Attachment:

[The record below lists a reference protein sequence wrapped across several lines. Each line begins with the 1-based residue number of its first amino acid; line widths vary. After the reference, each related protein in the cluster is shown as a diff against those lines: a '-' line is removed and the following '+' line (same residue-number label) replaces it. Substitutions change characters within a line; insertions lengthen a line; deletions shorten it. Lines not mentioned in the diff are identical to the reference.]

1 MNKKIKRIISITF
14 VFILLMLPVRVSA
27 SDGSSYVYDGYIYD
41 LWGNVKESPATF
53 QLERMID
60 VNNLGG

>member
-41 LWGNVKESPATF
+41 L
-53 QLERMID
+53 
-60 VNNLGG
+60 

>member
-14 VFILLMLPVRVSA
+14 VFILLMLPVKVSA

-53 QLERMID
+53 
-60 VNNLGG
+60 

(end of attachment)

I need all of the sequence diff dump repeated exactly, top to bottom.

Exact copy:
[The record below lists a reference protein sequence wrapped across several lines. Each line begins with the 1-based residue number of its first amino acid; line widths vary. After the reference, each related protein in the cluster is shown as a diff against those lines: a '-' line is removed and the following '+' line (same residue-number label) replaces it. Substitutions change characters within a line; insertions lengthen a line; deletions shorten it. Lines not mentioned in the diff are identical to the reference.]

1 MNKKIKRIISITF
14 VFILLMLPVRVSA
27 SDGSSYVYDGYIYD
41 LWGNVKESPATF
53 QLERMID
60 VNNLGG

>member
-41 LWGNVKESPATF
+41 L
-53 QLERMID
+53 
-60 VNNLGG
+60 

>member
-14 VFILLMLPVRVSA
+14 VFILLMLPVKVSA

-53 QLERMID
+53 
-60 VNNLGG
+60 